The Supreme Court decision also involved a claim by workers at a Barber Foods poultry processing plant in Portland, Maine. They challenged determinations by the 1st U.S. Circuit Court of Appeals that walking time from the changing room to and from the production floor was excluded from FLSA coverage and that the time waiting to don or doff protective gear was not compensable.

Compensable walking time

Relying heavily on U.S. Department of Labor regulations, the Supreme Court determined that the locker rooms where the special safety gear is donned and doffed are places of performance of principal job activities. Walking to those places before starting work is excluded from FLSA coverage, but walking from the locker rooms to other areas within the plant after the workday has commenced is not excluded.

The court rejected the argument that donning is not the principal activity that starts the workday and that walking immediately after donning and before doffing therefore is not compensable. “IBP has not offered any support for the unlikely proposition that Congress intended to create an intermediate category of activities that would be sufficiently ‘principal’ to be compensable, but not sufficiently principal to commence the workday,” the court stated.

It noted that the walking time in dispute for IBP’s employees is shorter than the time taken by the donning and doffing. The walking “is more comparable to time spent walking between two different positions on an assembly line” than to walking to the job before the workday has started, the court stated.

Time spent waiting to doff unique protective gear also is compensable because it is integral and indispensable to principal work activities, the court also ruled. But waiting to don the gear was not integral to the work for Barber employees.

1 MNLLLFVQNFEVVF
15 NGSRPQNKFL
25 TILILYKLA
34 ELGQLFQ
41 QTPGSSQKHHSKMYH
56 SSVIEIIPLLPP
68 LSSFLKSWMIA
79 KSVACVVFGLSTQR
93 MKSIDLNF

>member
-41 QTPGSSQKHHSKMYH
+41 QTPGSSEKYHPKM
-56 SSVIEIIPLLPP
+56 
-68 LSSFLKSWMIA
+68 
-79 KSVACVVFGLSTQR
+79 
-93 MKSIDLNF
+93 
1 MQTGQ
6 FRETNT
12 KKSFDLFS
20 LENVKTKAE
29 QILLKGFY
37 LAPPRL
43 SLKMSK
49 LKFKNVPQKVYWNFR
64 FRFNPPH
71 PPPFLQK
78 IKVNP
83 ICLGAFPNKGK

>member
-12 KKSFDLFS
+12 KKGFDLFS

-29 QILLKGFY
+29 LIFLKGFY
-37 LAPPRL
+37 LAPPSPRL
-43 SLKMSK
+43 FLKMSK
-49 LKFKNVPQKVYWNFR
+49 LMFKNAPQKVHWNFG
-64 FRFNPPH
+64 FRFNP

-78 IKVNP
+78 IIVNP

However, waiting to don clothes would have been compensable had “Barber required its workers to report to the changing area at a specific time only to find that no protective gear was available until after some time had elapsed,” the court cautioned (IBP v. Alvarez, 03-1238 (U.S. 2005)).

Joe Hansen, president of the United Food and Commercial Workers International Union, welcomed the decision, saying that the meat industry has “long insisted that workers’ paid time does not include as much as 30 to 40 minutes per day spent collecting and putting on their gear and walking to their station on the production line. Today, the Supreme Court justices unanimously agreed that workers deserve to be paid for that time.”

He remarked that “the fact that the U.S. Supreme Court had to rule on such a case speaks volumes about the greed and arrogance of employers in this country.”

Downward pressure

But the ruling, which resolves the FLSA claims against IBP and Barber, is likely to lead to “more downward pressure on employee wages, benefits and jobs,” Riegel predicted. “Of course, every additional cost has to be paid for somehow, so consumers may pay higher prices and workers may suffer from lower hourly wages and benefits or lost jobs.”

Industries that will be hit the hardest will include automobile manufacturers, the poultry and beef processing industry, electricians, professions that require employees to wear uniforms, delivery services, and the construction and chemical industries, he forecast.

Employers that do not have compensation systems that jibe with the Supreme Court’s ruling will have to adjust their compensation systems. “I expect there will be some difficulties trying to decide whether the decision applies retroactively,” he added. While Riegel assumes it does not, he said there likely will be litigation over whether it does.

There is a ray of light for employers though, Costagliola said, referring to the court’s determination that waiting before donning safety gear is not compensable. “At least the court has drawn a line somewhere,” he observed.

Allen Smith, J.D., is senior legal editor for HR News.

Related article:
Supreme Court in flux to rule in private, public workplace cases
, HR News, Oct. 12, 2005.